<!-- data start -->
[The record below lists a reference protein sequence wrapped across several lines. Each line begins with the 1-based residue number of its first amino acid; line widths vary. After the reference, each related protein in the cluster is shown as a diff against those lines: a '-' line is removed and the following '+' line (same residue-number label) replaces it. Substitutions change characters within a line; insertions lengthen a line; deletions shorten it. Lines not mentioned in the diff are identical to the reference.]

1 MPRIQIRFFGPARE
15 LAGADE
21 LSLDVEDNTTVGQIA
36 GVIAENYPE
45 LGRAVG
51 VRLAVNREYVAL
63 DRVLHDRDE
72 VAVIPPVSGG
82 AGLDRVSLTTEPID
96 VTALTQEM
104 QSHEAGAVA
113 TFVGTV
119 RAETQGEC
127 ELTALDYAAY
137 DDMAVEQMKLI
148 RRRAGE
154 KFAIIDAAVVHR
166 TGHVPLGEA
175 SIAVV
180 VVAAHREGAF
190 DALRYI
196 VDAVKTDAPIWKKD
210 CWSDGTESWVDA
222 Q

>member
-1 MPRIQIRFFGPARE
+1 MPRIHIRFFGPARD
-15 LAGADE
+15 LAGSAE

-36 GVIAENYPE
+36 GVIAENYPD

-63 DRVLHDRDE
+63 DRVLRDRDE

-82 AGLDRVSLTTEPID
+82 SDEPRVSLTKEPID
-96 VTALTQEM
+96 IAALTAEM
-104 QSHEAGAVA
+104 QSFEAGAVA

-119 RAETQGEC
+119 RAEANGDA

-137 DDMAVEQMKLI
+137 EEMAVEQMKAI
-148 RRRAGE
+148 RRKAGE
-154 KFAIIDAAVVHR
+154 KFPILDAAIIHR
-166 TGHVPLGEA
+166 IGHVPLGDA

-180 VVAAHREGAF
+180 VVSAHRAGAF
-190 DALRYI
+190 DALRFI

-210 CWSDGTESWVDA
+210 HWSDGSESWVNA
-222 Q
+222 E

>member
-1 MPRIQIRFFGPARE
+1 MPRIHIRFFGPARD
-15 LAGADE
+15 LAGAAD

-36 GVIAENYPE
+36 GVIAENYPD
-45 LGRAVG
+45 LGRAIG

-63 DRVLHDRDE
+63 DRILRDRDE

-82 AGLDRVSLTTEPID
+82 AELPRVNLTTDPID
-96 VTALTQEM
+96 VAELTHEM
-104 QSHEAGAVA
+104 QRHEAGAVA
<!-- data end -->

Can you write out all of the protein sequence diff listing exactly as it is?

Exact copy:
[The record below lists a reference protein sequence wrapped across several lines. Each line begins with the 1-based residue number of its first amino acid; line widths vary. After the reference, each related protein in the cluster is shown as a diff against those lines: a '-' line is removed and the following '+' line (same residue-number label) replaces it. Substitutions change characters within a line; insertions lengthen a line; deletions shorten it. Lines not mentioned in the diff are identical to the reference.]

1 MPRIQIRFFGPARE
15 LAGADE
21 LSLDVEDNTTVGQIA
36 GVIAENYPE
45 LGRAVG
51 VRLAVNREYVAL
63 DRVLHDRDE
72 VAVIPPVSGG
82 AGLDRVSLTTEPID
96 VTALTQEM
104 QSHEAGAVA
113 TFVGTV
119 RAETQGEC
127 ELTALDYAAY
137 DDMAVEQMKLI
148 RRRAGE
154 KFAIIDAAVVHR
166 TGHVPLGEA
175 SIAVV
180 VVAAHREGAF
190 DALRYI
196 VDAVKTDAPIWKKD
210 CWSDGTESWVDA
222 Q

>member
-1 MPRIQIRFFGPARE
+1 MPRIHIRFFGPARD
-15 LAGADE
+15 LAGSAE

-36 GVIAENYPE
+36 GVIAENYPD

-63 DRVLHDRDE
+63 DRVLRDRDE

-82 AGLDRVSLTTEPID
+82 SDEPRVSLTKEPID
-96 VTALTQEM
+96 IAALTAEM
-104 QSHEAGAVA
+104 QSFEAGAVA

-119 RAETQGEC
+119 RAEANGDA

-137 DDMAVEQMKLI
+137 EEMAVEQMKAI
-148 RRRAGE
+148 RRKAGE
-154 KFAIIDAAVVHR
+154 KFPILDAAIIHR
-166 TGHVPLGEA
+166 IGHVPLGDA

-180 VVAAHREGAF
+180 VVSAHRAGAF
-190 DALRYI
+190 DALRFI

-210 CWSDGTESWVDA
+210 HWSDGSESWVNA
-222 Q
+222 E

>member
-1 MPRIQIRFFGPARE
+1 MPRIHIRFFGPARD
-15 LAGADE
+15 LAGAAD

-36 GVIAENYPE
+36 GVIAENYPD
-45 LGRAVG
+45 LGRAIG

-63 DRVLHDRDE
+63 DRILRDRDE

-82 AGLDRVSLTTEPID
+82 AELPRVNLTTDPID
-96 VTALTQEM
+96 VAELTHEM
-104 QSHEAGAVA
+104 QRHEAGAVA